Location: Sugarcane ResearchTitle: Identification of freeze tolerant Saccharum spontaneum accessions through a pot-based study for use in sugarcane germplasm enhancement for adaptation to temperate climates Author
Submitted to: Biomass and Bioenergy
Publication Type: Peer Reviewed Journal
Publication Acceptance Date: 11/23/2013
Publication Date: 2/13/2014
Publication URL: http://handle.nal.usda.gov/10113/63048
Citation: Hale, A.L., Viator, R.P., Veremis, J.C. 2014. Identification of freeze tolerant Saccharum spontaneum accessions through a pot-based study for use in sugarcane germplasm enhancement for adaptation to temperate climates. Biomass and Bioenergy. 61:53-57. DOI: 10.1016/j.biombioe.2013.11.015. Interpretive Summary: Sugarcane is a crop that is typically grown in tropical climates. In the U.S., sugarcane is grown in areas where damaging freezes affect the perennial crop’s first-year establishment and yield in subsequent harvests. When a freeze kills buds which survive underground it causes the industry to lose profits because the crop does not re-emerge well the following year. Developing cold-tolerant sugarcane varieties would benefit the domestic sugar industry in cold years, and has the potential to expand the growing region of the crop in the U.S. to allow sugarcane to be a possible feedstock for a potential biofuels industry. The objective of this study was to use a bioassay to indentify sources of cold tolerance among varieties of wild sugarcane that might be utilized in future breeding efforts to develop freeze resistant sugarcane varieties. Potted below-ground stubble buds of 84 wild sugarcane varieties were put into a freezer at 20oF for six days and the number of shoots produced from the below-ground buds of frozen plants was compared to non-frozen controls. Four wild varieties were identified as having cold tolerance of below-ground buds. Urban encroachment into the traditional sugarcane growing areas of the U.S. and abroad is forcing sugarcane production to move northward into colder climates. Breeders will be able to utilize clones identified in this study as having cold tolerance as parents in traditional sugarcane breeding programs to develop varieties capable of producing sustainable and stable yields, in colder environments.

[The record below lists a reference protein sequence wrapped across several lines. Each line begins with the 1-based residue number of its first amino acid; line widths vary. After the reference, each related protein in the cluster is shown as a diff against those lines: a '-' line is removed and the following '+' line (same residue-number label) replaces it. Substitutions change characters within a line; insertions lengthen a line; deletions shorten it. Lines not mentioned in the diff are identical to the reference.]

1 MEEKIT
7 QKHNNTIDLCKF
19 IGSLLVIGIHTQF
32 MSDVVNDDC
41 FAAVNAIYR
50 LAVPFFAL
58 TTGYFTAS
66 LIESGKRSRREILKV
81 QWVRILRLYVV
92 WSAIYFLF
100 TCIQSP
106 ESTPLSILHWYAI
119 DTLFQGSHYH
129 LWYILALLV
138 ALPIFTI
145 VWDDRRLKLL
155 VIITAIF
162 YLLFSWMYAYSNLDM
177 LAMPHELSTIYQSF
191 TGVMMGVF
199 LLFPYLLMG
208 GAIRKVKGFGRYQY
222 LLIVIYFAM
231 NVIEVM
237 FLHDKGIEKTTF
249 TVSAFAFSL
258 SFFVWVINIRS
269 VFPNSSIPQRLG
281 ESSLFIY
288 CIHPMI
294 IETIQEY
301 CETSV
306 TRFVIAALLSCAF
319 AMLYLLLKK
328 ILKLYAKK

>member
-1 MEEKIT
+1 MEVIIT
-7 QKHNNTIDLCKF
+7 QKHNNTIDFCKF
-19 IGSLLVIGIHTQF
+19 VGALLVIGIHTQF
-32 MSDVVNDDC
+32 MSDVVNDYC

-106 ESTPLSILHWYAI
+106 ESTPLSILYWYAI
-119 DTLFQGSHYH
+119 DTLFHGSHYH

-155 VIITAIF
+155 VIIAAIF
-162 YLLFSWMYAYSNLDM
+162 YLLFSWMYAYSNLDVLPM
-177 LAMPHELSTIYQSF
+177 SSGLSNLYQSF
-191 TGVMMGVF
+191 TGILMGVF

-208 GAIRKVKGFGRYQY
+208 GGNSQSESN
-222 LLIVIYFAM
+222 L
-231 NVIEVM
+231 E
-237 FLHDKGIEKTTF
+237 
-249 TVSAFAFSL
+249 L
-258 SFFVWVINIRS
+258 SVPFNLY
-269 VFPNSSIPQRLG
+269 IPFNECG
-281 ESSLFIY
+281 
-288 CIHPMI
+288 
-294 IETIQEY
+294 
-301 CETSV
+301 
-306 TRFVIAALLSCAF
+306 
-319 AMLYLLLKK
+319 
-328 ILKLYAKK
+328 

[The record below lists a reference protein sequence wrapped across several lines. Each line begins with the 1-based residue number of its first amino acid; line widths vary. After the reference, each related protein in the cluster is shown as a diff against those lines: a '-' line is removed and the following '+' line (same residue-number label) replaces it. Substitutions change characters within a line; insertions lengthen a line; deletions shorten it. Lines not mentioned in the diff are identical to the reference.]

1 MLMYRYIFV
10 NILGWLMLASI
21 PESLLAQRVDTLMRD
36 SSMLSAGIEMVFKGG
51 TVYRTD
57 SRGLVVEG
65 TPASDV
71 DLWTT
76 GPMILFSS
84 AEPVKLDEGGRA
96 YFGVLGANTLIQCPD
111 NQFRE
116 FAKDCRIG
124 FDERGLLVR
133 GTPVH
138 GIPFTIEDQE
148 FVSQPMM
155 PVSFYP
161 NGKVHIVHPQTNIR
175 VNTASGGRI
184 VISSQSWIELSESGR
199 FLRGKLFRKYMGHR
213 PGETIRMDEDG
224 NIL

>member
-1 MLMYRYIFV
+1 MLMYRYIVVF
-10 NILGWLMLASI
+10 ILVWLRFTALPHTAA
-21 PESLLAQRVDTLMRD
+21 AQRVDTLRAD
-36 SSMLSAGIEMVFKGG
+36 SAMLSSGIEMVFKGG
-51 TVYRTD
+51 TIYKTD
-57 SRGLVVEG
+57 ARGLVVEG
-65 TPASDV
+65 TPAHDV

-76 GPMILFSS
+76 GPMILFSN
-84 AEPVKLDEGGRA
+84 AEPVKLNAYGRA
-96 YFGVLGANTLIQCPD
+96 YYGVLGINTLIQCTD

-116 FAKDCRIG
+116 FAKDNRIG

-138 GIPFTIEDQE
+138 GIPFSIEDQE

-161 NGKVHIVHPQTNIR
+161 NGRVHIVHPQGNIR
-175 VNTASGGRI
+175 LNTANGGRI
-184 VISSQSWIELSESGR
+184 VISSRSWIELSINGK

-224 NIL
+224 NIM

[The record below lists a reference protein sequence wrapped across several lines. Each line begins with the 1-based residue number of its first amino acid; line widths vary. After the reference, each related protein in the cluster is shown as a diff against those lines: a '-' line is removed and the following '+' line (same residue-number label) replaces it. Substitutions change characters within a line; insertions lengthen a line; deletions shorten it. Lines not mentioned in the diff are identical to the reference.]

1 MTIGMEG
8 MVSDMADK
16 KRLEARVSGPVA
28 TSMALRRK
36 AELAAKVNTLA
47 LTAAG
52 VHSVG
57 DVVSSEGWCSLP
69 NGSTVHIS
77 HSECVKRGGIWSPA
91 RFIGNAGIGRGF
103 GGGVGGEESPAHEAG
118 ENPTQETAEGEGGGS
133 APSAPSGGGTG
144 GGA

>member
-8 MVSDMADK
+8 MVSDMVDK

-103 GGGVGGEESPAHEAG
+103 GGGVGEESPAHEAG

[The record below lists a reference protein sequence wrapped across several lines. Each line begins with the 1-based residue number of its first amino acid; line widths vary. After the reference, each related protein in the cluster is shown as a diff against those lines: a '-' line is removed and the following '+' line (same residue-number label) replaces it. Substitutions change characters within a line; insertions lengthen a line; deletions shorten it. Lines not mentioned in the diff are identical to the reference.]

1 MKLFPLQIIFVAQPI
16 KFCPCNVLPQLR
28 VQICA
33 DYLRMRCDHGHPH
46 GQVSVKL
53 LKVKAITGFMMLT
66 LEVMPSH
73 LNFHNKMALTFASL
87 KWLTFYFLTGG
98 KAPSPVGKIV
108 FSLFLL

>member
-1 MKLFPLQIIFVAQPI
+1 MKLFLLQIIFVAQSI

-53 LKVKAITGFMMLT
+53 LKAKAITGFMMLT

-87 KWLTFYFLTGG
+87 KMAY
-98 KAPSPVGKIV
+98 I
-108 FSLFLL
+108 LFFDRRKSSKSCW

Technical Abstract: Cold tolerant sugarcane (Saccharum spp.) cultivars are important in sub-tropical production areas because they can extend the growing and harvest seasons, and increase ratooning ability. Improved cold-tolerance in Saccharum species has the potential to expand the range of adaptation of sugarcane, thus facilitating its use as a biofuels feedstock in non-traditional cane-growing areas. Selection for this trait is difficult in temperate regions because damaging freezes do not occur every year. The objective of this study was to use a bioassay to identify sources of cold tolerance among Saccharum spontaneum accessions for use in future breeding. A total of 41 S. spontaneum accessions were evaluated for survivability of below ground (stubble) buds following exposure to freezing temperatures using a growth chamber. Pots containing stubble were frozen for six days at -7 degrees C, and bud germination was determined three weeks post-treatment. Accessions identified as having more ratoon cold tolerance than the most tolerant tested commercial variety (HoCP 96-540) were IND 81-144, IND 81-80, IND 81-165, and MPTH 97-216. These clones will be used in future crossing efforts, and their progeny will be evaluated for cold tolerance under natural conditions in colder climates.